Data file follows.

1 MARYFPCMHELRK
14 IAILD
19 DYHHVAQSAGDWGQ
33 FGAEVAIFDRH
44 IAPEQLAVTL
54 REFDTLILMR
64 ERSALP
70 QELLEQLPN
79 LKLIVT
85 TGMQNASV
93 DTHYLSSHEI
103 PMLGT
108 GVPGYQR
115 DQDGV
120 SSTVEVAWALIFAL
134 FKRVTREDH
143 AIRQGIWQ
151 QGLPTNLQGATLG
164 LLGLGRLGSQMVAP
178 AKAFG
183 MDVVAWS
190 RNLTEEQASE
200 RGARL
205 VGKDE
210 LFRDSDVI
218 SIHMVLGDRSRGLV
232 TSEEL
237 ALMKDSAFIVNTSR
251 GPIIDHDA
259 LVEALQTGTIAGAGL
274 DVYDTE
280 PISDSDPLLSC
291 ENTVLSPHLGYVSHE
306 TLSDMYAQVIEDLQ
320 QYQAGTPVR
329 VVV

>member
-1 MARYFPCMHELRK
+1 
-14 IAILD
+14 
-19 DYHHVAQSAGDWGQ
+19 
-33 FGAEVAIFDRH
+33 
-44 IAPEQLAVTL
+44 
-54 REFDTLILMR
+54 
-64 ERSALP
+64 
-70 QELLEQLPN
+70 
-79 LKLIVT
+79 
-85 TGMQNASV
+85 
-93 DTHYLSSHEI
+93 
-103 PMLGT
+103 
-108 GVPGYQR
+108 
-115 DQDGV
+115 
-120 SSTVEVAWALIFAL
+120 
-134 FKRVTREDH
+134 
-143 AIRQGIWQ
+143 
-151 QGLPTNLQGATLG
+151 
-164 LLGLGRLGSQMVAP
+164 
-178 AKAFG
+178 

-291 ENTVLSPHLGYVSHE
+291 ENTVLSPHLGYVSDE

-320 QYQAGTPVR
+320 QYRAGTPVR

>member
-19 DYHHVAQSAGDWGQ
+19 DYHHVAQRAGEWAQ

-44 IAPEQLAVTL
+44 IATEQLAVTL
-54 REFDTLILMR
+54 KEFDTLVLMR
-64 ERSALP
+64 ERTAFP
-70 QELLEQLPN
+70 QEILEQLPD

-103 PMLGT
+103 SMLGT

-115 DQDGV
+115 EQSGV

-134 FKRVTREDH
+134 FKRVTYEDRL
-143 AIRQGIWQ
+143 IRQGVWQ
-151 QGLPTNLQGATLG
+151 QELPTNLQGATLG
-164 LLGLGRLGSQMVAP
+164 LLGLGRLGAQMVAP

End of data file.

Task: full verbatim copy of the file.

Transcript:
1 MARYFPCMHELRK
14 IAILD
19 DYHHVAQSAGDWGQ
33 FGAEVAIFDRH
44 IAPEQLAVTL
54 REFDTLILMR
64 ERSALP
70 QELLEQLPN
79 LKLIVT
85 TGMQNASV
93 DTHYLSSHEI
103 PMLGT
108 GVPGYQR
115 DQDGV
120 SSTVEVAWALIFAL
134 FKRVTREDH
143 AIRQGIWQ
151 QGLPTNLQGATLG
164 LLGLGRLGSQMVAP
178 AKAFG
183 MDVVAWS
190 RNLTEEQASE
200 RGARL
205 VGKDE
210 LFRDSDVI
218 SIHMVLGDRSRGLV
232 TSEEL
237 ALMKDSAFIVNTSR
251 GPIIDHDA
259 LVEALQTGTIAGAGL
274 DVYDTE
280 PISDSDPLLSC
291 ENTVLSPHLGYVSHE
306 TLSDMYAQVIEDLQ
320 QYQAGTPVR
329 VVV

>member
-1 MARYFPCMHELRK
+1 
-14 IAILD
+14 
-19 DYHHVAQSAGDWGQ
+19 
-33 FGAEVAIFDRH
+33 
-44 IAPEQLAVTL
+44 
-54 REFDTLILMR
+54 
-64 ERSALP
+64 
-70 QELLEQLPN
+70 
-79 LKLIVT
+79 
-85 TGMQNASV
+85 
-93 DTHYLSSHEI
+93 
-103 PMLGT
+103 
-108 GVPGYQR
+108 
-115 DQDGV
+115 
-120 SSTVEVAWALIFAL
+120 
-134 FKRVTREDH
+134 
-143 AIRQGIWQ
+143 
-151 QGLPTNLQGATLG
+151 
-164 LLGLGRLGSQMVAP
+164 
-178 AKAFG
+178 

-291 ENTVLSPHLGYVSHE
+291 ENTVLSPHLGYVSDE

-320 QYQAGTPVR
+320 QYRAGTPVR

>member
-19 DYHHVAQSAGDWGQ
+19 DYHHVAQRAGEWAQ

-44 IAPEQLAVTL
+44 IATEQLAVTL
-54 REFDTLILMR
+54 KEFDTLVLMR
-64 ERSALP
+64 ERTAFP
-70 QELLEQLPN
+70 QEILEQLPD

-103 PMLGT
+103 SMLGT

-115 DQDGV
+115 EQSGV

-134 FKRVTREDH
+134 FKRVTYEDRL
-143 AIRQGIWQ
+143 IRQGVWQ
-151 QGLPTNLQGATLG
+151 QELPTNLQGATLG
-164 LLGLGRLGSQMVAP
+164 LLGLGRLGAQMVAP